I just finished reading a piece written by fellow Midnight Freemason contributor, my friend and Brother Robert Johnson, called “Is The Honeymoon Over?” As I sat here reading his work I began to notice myself nodding my head in agreement with every word RJ had written.
I have a rather unique position in the Craft; I am not an old Mason, but I am not a new guy either. At the time of writing this piece, I became an Entered Apprentice fourteen years ago. From the time I signed my petition, I couldn't wait until I was a Master Mason. Before the ink was dry on my signature, I was looking at Masonic books and looking at Masonic rings. I couldn't believe how slow the petition process was. And the thought of waiting between degrees was agony!
Within the next three months I had became a member of everything: the Shriners, the Scottish Rite
Once the dues cards were in place, the offices came. My first lodge meeting as a Master Mason I became Junior Steward, and since I had shown the Brethren I had an ability to memorize, I also received multiple pieces of ritual to learn. I was asked if I wouldn't mind filling a chair in one of the York Rite bodies. In my zeal I agreed and I received an office in body of the local York Rite. And with the jewels of the office, came even more ritual to memorize.
I can honestly say I gave Masonry my all. I had a meeting nearly every night for almost seven years. I became a Past Master and a Past High Priest in my Royal Arch Chapter. Along the path I picked up other responsibilities. I was a member of a Grand Lodge committee and I became a webmaster for a Grand York Rite, while still, I gathered even more jobs within my local Shrine temple. I can honestly say I loved most every minute of it.
But with problems within my family and my job, the burnout sat in. Real life began to invade my Masonic fantasy. The 24 inch gauge I had thrown away came back with a vengeance. The politics I once shrugged off began to anger me. The pieces of ritual I had been juggling for four different Masonic bodies no longer came easy to me. The representation of King Solomon’s Temple I built within myself fell apart. I went into a Masonic funk. I guess it could be called a period of Masonic darkness.
Just as Brother RJ wrote, "Masonic burnout" set in. For the longest time I was like everyone else: I thought burnout was a bad thing. But much like an old forest fire removes much rubbish and allows new life to set in, maybe Masonic burnout can be useful as well.
If you go to a drag race, people talk about burn outs as a positive thing. A burnout is when you make your rear wheels spin as fast as you can while sitting in place with your foot on the brake. When a drag racer brings his car to the race track in his preparation to race he will intentionally burn out his tires, which gets his tires warm and helps create traction which, if properly, done can be the difference between winning the race or losing.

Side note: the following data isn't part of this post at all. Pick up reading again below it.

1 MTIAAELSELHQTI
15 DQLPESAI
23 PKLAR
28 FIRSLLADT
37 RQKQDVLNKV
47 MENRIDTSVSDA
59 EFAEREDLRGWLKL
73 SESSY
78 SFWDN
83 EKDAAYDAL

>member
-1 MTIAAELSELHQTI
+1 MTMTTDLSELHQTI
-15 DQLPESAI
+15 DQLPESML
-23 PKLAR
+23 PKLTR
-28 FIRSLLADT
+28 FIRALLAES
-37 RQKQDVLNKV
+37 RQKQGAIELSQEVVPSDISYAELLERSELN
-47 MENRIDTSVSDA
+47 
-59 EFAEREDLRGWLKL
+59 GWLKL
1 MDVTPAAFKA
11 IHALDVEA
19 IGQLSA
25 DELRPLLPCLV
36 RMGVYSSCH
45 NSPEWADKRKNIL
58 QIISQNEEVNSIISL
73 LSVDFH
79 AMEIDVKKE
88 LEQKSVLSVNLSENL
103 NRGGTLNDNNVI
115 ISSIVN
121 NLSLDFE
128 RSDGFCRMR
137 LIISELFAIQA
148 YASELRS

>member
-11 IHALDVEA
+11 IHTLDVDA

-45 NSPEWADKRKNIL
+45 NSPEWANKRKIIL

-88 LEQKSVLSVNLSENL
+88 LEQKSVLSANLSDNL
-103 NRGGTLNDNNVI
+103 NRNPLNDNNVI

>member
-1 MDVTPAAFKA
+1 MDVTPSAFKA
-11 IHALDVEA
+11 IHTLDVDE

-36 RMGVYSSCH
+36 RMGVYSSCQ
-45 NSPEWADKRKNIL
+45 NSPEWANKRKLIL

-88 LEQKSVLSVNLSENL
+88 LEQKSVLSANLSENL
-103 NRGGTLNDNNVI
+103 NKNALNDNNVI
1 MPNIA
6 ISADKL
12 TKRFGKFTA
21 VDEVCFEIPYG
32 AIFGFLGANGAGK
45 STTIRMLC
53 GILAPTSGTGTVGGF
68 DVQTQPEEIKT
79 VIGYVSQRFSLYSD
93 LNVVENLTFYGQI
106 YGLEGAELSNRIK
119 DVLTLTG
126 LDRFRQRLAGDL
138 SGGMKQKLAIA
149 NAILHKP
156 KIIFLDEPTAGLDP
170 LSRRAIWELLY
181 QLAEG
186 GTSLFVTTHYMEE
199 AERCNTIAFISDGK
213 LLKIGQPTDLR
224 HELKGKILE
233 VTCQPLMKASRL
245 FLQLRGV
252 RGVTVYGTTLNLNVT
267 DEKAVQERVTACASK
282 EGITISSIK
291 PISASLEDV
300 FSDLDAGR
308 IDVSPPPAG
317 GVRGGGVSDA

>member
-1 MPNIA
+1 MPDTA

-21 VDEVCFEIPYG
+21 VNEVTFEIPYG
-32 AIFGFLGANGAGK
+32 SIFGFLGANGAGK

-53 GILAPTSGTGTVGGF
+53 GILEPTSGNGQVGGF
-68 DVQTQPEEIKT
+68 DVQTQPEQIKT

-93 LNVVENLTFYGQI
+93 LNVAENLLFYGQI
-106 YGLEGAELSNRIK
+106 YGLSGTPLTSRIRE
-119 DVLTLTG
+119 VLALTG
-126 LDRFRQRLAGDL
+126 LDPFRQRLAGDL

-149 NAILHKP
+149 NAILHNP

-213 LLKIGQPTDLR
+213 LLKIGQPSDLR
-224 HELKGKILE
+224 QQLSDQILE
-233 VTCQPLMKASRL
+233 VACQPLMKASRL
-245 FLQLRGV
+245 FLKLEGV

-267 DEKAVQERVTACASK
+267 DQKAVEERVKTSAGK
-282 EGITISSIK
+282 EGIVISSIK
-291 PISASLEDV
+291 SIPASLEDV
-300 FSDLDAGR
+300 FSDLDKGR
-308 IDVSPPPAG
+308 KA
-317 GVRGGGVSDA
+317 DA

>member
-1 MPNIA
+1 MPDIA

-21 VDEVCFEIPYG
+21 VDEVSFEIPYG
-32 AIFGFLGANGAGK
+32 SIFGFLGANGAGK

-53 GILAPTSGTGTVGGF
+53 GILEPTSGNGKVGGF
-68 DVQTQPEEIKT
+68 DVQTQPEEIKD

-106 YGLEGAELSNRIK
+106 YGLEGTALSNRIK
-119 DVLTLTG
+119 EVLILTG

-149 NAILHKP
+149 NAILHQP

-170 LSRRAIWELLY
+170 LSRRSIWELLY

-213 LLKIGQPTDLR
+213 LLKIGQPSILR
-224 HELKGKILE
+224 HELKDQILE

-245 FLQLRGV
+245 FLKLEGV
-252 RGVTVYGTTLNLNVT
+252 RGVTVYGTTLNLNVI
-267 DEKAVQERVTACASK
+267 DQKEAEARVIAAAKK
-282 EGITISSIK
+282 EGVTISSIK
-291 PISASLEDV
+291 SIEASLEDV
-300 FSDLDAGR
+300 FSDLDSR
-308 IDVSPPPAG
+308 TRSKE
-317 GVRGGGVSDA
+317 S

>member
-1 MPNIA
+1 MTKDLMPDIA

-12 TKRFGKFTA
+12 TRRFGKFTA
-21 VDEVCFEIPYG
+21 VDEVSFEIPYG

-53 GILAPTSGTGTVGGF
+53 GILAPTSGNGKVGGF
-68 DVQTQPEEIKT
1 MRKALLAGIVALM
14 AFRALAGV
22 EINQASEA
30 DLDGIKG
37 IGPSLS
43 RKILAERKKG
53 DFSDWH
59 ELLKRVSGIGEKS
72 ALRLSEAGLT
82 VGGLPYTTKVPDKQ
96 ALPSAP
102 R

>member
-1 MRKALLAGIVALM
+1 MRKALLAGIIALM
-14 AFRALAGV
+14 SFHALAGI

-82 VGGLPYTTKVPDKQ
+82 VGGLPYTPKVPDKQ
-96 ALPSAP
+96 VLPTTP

As I'm sure you have been told many times “Masonry is a marathon, not a sprint.” That is all well and true, but if you don't get warmed up and gain traction you will fail at that race. Why not try a little of everything and find out what parts of Masonry you like and discover the ones that aren't for you?
Much like an all you can eat buffet, the first trip most people mound their plates full with as many types of dishes as they can heap on. When they return to the buffet a second time, they have a better idea of what foods they want to eat and only fill their plate with the foods they have found they liked.
After a period of Masonic inactivity and self reflection I got my life back on track and began to think about the parts of Freemasonry I liked and missed and the parts I could live without. I realized that being approached with the possibilities of Grand offices and the honors I received gave me a swelled head. I lost my perspective. I began to look at the Fraternity in a different way. I also discovered, thanks to Brother Robert Johnson, I enjoyed writing about Masonic topics. My burnout period also provided experiences for writing. It allowed me to use the experiences as “teachable moments”.
Don't get me wrong: I'm not advocating you take your zeal for Freemasonry and fill every night with a different meeting. I advocate moderation, not excess. Use your experience to find your place within your fraternity. If you find your place you are more likely to get the traction you will need to make that sprint into a marathon.
If you only take one thing away from this piece is DON’T QUIT! You joined this fraternity for a reason. Don't stop searching until you find it. Don't let the bickering or the politics or even some of the rules you find silly discourage you and make you demit. All of these silly things will eventually go away. Masonry is just like life. There will be things you love and things you hate. Just take it all in stride and make the fraternity yours.